02/17/2016 01:43 pm ET Updated Dec 06, 2017

Good Leadership: The Changing Role of Management

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One thing we will need much more of in the future, that we need much more of now, is good leadership. Leaders who understand what people now want from work, how to get the best from their employees, how to engage, motivate and retain them. And at the same time, get out of their way. The Future will be much more about leading people than routine task supervision.

The manager of 2025 will be managing everybody, anybody. Five generations in the workplace. Whatever the industry, the organisation, the sector, the people manager of 2025 will have a diverse team to lead.

Going back in time -- just for a moment
In the old days, management was all about the command and the control. Complex hierarchies and top- down decision making -- Scientific Management, Taylorism and Fordism. In this structure managers of people had a role as the cascade of information from the top to the troops.

Traditionally, the nature of work had employees firmly in the role of factor of production. Approaches to and theories about motivating the workforce were very much focused towards the lower end of Maslow's hierarchy -- pay for work done.

But work has changed
And is still changing. Problems with the 'tell them what to do and how to do' it school of management are widely acknowledged, and we are now much more accustomed to open and collaborative models. We know that there will always be a need for targets, routine tasks, supervising the day to day. Managing people still means these things today and tomorrow, but it encompasses so many other things too. Most organisations now understand the case for employee engagement and effective leadership.

People management -- as we know it -- is going into a decline
Or at least, a change of focus. There will still be the need to undertake those duties of everyday people management like providing feedback, coaching, developing and managing performance problems, dealing with all the stuff that employment law requires of us. The extent to which management will change will be industry, sector, and role specific. There will always be the need for routine task supervision in many places; whatever we think of scientific management in the call centre, the manufacturing plant, some of this approach is likely to still hold fast.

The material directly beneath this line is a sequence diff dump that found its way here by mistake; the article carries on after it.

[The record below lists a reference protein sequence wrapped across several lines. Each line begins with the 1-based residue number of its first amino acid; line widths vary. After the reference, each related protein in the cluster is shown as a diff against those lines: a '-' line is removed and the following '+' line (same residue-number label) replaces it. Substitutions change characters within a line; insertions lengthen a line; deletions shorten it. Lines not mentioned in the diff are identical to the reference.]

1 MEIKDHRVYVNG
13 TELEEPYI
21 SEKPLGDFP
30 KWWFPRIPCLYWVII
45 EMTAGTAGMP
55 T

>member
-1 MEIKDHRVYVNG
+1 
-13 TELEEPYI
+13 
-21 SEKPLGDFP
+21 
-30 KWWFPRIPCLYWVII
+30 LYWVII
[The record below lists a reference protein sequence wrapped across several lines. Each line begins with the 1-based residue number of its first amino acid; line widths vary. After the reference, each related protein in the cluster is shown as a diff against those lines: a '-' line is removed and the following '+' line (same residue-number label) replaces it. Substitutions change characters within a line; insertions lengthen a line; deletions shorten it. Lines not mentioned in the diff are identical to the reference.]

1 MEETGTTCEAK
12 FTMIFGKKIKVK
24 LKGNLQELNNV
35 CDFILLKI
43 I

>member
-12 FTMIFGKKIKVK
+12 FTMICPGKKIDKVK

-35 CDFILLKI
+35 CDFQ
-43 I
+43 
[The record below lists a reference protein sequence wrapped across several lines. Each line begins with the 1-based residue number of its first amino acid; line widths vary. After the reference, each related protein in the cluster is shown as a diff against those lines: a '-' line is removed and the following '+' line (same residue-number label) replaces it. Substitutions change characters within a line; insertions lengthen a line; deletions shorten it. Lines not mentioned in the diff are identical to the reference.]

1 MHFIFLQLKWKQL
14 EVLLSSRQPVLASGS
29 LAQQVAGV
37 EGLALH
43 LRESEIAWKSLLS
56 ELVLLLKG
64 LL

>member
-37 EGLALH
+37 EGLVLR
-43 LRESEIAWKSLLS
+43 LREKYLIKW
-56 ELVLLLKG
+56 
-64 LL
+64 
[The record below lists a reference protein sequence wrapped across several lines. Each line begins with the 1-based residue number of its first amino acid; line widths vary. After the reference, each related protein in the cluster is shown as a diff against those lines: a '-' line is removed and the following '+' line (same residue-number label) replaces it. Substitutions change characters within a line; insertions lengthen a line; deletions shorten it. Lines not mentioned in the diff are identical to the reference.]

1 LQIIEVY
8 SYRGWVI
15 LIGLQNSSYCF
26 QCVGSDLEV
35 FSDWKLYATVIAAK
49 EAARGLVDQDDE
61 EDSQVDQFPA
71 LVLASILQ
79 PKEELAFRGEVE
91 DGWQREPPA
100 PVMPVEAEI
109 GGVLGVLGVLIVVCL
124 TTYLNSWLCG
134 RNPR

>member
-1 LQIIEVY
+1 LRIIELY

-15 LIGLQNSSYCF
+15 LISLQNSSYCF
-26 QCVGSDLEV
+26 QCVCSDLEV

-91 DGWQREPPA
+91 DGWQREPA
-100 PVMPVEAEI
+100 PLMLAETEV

HR 2025: The Future of Work by Gemma Reucroft and Tim Scott

Who will these 2025 managers be managing?
Well firstly, if the trends stay at they are, it probably won't be someone with 30 years' service. The job for life has been disappearing for years, on both sides of the employment relationship. The trend towards shorter tenure is likely to continue.

Micro professionals are also on the rise. Social media makes it easier than ever for people to network their way to new contacts, new jobs, collaboration with other similar professionals. Link that to online labour markets and this may just become game changing.

Mix all this in with the fact that people are typically spending less time with their employers than in the past, and managers might be managing different people on a regular basis, for very short periods. Managing an established team over the long term might be in decline.

The line manager of 2025 may be managing people looking after others, driving, cleaning, hairdressing, or picking up and moving. Or, they may be managing people with some seriously high-end technical skill, that the manager doesn't even understand either (and arguably don't need to). There is a good chance that they won't be managing lots of other managers in a layered hierarchy -- so those rumours of the death of the middle manager may not be overstated after all.

If you would like to read more about the changing role of management, then download the eBook HR 2025: The Future of Work by Gemma Reucroft and Tim Scott; available at